|Travelling Australia - Journal 2010|
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|8-13 April - Port Fairy|
By this time of the year the weather is expected to be moving into winter and this was the case while we were at Port Fairy; weather conditions were a major factor in deciding what we would do on any day. For at least one day we stayed in the van listening to the rain on the roof and the wind moving the awning around. Other days were either free of rain, but not really sunny; or rain came in brief, heavy showers which were tolerable when we were ready for them with suitable wet weather clothing.
Port Fairy is a small place (permanent population 2,500) which was once a major sea-port and fishing port but is now primarily a tourist destination. Many residential and commercial buildings are about 150 years old, but well preserved, and mature Norfolk Island pines line the river and most residential streets. The shopping area contains a large number of restaurants, cafes and take-aways; even with the weather verging on unpleasant the outdoor coffee tables were full on Sunday morning. This was the last week of school holidays in Victoria and the number of visitors in Port Fairy declined as the week progressed with fairly poor holiday weather.
One day we drove to Tower Hill Reserve. This is a prominent volcano which was denuded of vegetation because of neglect in the past but has been restored to a pleasant reserve with koalas, wallabies and emus in abundance. Several walks have been prepared and well put together but signs concentrate on the work done in re-vegetating the reserve and generally ignore the interesting volcanic past of the crater; many opportunities to point out features of the volcano are neglected.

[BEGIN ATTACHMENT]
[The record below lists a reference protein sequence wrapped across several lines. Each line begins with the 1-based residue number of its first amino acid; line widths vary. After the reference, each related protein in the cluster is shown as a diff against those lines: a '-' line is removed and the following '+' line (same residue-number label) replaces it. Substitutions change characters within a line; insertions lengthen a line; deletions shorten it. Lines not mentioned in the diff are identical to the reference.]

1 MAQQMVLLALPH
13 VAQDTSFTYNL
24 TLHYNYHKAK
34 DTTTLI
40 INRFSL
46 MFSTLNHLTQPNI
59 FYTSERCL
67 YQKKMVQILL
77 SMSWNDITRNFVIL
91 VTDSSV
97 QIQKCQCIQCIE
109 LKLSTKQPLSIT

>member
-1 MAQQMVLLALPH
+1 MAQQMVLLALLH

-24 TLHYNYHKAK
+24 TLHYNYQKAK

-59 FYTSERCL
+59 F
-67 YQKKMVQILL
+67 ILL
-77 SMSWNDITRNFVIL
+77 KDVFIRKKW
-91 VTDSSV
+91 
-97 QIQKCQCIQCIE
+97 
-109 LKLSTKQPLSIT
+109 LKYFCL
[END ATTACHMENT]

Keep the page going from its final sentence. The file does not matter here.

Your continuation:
On another day I drove 55 kilometres to Mt Eccles which is another extinct volcano. This reserve also has several prepared walks but the signs along the way concentrate on the volcanic history of the site explaining how scoria and lava were distributed and pointing out features of the crater lake. A cave formed by a lava tube was easy to get into and nearby was a lava channel several kilometres long formed when molten lava running in a narrow channel flowed away to leave basalt and scoria sides and bottom open to the sky.
Griffiths Island, near Port Fairy, is mostly a rookery for Short-tailed Shearwaters, or Mutton Birds, which nest in underground burrows. They spend the day fishing at sea returning to their burrows at dusk. I went to the viewing platform one evening hoping to see the Mutton Birds returning to their nests but nothing arrived; I did not go back again.
The caravan park we stayed at is called Gum Tree Park, probably because of the Blue Gums growing around the park. The place could just as well have been called Magpie Park because of the large number of magpies living there; they prowled the grass in groups of eight or ten digging up grubs and spent a lot of time carolling in the trees. They pretty well ignored people but they also left their droppings over the caravan and awning; when I folded the awning on the evening before departure the job took much longer than usual because of the time taken wiping bird droppings off the awning.